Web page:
UADY students to address damage at Los Alacranes

A scuba diver explores Los Alacranes reef off the Yucatán Peninsula. Photo: Getty
A scuba diver explores Los Alacranes reef off the Yucatán Peninsula. Photo: Getty

Mérida, Yucatán — Rules protecting Scorpion Reef are going to be more stringent, said the director of the Arrecife Alacranes Protected Natural Area.

Cristóbal Cáceres G. Cantón reported that the National Commission of Natural Protected Areas is working on updating the zone’s management and control program to establish stricter measures on activities allowed and prohibited in this one that is a protected natural area.

Known locally as the Arrecife Alacranes, the coral reef 130 kilometers off Progreso’s coast is a national park and has been part of the United Nations Biosphere Reserve since 2006.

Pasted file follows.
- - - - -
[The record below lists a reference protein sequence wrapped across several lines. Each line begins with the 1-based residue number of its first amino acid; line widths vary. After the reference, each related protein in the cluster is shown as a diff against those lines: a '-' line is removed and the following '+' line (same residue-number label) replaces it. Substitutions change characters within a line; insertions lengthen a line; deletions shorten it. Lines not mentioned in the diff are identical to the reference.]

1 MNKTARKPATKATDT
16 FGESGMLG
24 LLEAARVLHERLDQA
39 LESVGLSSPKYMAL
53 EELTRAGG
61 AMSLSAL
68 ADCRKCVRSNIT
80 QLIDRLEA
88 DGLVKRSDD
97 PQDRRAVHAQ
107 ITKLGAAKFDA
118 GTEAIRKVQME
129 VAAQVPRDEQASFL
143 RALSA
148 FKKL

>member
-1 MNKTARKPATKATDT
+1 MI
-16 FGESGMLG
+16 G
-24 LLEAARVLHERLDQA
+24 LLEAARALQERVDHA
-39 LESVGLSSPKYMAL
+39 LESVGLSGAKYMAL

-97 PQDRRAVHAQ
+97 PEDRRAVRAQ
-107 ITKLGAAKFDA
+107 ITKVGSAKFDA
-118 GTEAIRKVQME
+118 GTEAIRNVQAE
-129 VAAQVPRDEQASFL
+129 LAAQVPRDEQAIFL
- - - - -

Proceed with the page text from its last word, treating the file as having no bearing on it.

In the last 20 years the park has suffered 11 boat strandings that have damaged fragile terrain. And recent hurricane activity has damaged the ecosystem further, he said.

Given this, starting in October, students of Marine Biology of the Autonomous University of Yucatan will spend a year launching various social participation tasks aimed at restoring threatened coral species.

These are four students from the Faculty of Veterinary Medicine and Animal Science who were winners of the “Be impulsão ideas” Bepensa Foundation challenge: Alejandra González Mata, Sirma Vega Gueorguieva, Andrea Marina Sánchez López and Luis Carlos Gasca Peralta.

The UADY Foundations, represented by its president Ignacio Cejudo Valencia and Bepensa, with its holder Fernando Ponce Díaz, signed a collaboration agreement with a 300,000-peso first-place prize

With this the students of the Uady will cultivate nurseries in the Arrecife Alacranes National Park.

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